First, for those who aren't familiar with my situation, this stems from the same environment as this previous question and its predecessors -- an online persistent world/proto-MMO used largely as an augmented play-by-chat in a mostly freeform style, in other words.
That environment (like others of its type) attracted quite a few narrativist, immersion-in-the-story focused players that are comfortable using narrative management tools (e.g. managing which character is at the center of the action, controlling how fast or slowly the story is reaching key points, varying detail level depending on the importance of the scene to the story, and matching the key themes being emphasized by the plot to what a given player or group is interested in at any given time), or in other words, they operate in an Author Stance, using their characters as a means for story-building.
I find that trying to invoke those tools myself without breaking my own immersion is difficult at best and near-impossible much of the time -- or in other words, I find myself in a Character Stance at some times, and when I'm not, the character is a means for building the world, not any given story. Furthermore, I find that my own immersion can be disrupted by other players utilizing narrative-management tools (for instance, glossing over the technical details in a scene where, in my mind at least, the outcome depends on said technical details of the scene), as I find that such actions strike me in much the same way as many narrativist players find character optimization disruptive to their game -- i.e. as an out of character impingement on the story. In their mode of play their character is doing something because it moves the story in a desired direction vs. because it is what the character would do in that situation. I prefer the opposite.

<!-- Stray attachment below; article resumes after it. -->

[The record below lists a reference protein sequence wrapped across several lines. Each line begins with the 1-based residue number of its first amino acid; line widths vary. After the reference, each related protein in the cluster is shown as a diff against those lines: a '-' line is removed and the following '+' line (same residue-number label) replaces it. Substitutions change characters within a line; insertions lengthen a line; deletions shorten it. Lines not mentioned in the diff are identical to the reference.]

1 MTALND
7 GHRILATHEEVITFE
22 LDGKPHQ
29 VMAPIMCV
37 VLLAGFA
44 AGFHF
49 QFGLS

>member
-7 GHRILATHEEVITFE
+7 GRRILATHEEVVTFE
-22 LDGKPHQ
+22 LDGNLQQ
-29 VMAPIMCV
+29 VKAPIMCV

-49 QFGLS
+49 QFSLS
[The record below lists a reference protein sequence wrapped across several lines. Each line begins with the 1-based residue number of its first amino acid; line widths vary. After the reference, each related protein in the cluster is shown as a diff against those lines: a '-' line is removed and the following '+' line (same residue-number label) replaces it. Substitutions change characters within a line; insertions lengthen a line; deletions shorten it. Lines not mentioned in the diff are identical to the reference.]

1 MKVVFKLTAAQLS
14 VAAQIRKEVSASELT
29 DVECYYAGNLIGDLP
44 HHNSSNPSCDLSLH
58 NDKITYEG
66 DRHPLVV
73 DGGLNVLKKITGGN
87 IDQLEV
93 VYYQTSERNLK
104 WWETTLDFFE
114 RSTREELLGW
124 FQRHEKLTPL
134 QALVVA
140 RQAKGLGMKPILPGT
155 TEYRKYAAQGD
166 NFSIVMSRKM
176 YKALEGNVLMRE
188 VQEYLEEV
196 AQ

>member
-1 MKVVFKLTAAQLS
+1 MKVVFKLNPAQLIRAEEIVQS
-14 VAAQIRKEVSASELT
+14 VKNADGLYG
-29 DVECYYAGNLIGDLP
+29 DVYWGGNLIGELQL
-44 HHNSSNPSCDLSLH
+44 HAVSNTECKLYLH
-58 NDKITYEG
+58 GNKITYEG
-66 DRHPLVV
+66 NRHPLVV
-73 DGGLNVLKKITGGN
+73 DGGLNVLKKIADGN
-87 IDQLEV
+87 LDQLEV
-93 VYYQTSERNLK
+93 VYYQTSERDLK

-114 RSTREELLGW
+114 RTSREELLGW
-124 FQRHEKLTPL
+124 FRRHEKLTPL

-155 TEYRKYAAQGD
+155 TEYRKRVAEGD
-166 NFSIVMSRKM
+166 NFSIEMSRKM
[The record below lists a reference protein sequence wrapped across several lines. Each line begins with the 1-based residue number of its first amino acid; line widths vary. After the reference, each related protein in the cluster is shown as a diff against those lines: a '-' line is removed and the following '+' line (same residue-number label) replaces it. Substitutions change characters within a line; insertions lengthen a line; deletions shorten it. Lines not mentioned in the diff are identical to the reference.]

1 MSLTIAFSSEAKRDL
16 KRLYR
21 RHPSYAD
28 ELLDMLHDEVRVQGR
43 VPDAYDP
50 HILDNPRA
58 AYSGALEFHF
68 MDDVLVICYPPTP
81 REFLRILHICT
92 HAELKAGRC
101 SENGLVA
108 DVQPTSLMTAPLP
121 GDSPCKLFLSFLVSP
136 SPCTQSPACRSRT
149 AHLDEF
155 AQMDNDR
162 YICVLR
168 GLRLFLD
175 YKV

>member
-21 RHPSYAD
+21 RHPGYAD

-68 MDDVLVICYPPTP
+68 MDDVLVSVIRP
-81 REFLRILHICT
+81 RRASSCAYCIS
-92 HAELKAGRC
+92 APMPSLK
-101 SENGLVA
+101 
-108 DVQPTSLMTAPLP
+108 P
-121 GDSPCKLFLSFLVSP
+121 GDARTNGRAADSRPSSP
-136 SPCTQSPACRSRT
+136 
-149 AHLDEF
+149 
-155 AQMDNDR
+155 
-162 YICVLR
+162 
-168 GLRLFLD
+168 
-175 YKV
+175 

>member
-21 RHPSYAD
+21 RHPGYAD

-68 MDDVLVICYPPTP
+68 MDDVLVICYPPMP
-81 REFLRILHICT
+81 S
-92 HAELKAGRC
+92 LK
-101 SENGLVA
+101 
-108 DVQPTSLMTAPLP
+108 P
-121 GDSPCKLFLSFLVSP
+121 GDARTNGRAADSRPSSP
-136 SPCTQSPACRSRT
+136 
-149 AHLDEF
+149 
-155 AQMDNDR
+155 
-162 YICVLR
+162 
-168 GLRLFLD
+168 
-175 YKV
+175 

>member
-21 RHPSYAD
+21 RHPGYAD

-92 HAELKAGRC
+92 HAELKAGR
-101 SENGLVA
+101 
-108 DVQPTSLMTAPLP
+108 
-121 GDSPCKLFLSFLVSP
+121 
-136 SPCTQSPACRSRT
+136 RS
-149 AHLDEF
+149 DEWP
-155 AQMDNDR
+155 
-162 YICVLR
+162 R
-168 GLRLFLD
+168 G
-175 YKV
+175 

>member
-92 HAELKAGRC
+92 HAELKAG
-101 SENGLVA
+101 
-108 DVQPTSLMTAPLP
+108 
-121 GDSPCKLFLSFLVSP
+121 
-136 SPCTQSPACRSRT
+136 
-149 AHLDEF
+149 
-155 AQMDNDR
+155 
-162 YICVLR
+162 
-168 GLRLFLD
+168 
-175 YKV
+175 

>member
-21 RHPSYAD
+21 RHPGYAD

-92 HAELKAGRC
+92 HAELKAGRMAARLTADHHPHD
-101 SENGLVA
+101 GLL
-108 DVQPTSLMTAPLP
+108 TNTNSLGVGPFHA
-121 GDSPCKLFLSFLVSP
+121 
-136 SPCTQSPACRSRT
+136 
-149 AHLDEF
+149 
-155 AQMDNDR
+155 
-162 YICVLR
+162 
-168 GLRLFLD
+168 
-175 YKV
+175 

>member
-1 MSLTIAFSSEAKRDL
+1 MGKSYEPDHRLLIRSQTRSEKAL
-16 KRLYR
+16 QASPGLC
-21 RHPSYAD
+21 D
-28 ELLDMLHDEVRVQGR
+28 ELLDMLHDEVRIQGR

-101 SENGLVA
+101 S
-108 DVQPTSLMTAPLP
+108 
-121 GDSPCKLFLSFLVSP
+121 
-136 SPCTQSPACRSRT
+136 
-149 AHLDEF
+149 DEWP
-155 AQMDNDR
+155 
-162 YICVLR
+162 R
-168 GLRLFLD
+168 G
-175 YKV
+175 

How can I use and/or witness the use of narrative controls without them breaking my simulation-based immersion/"knocking" me out of Character Stance?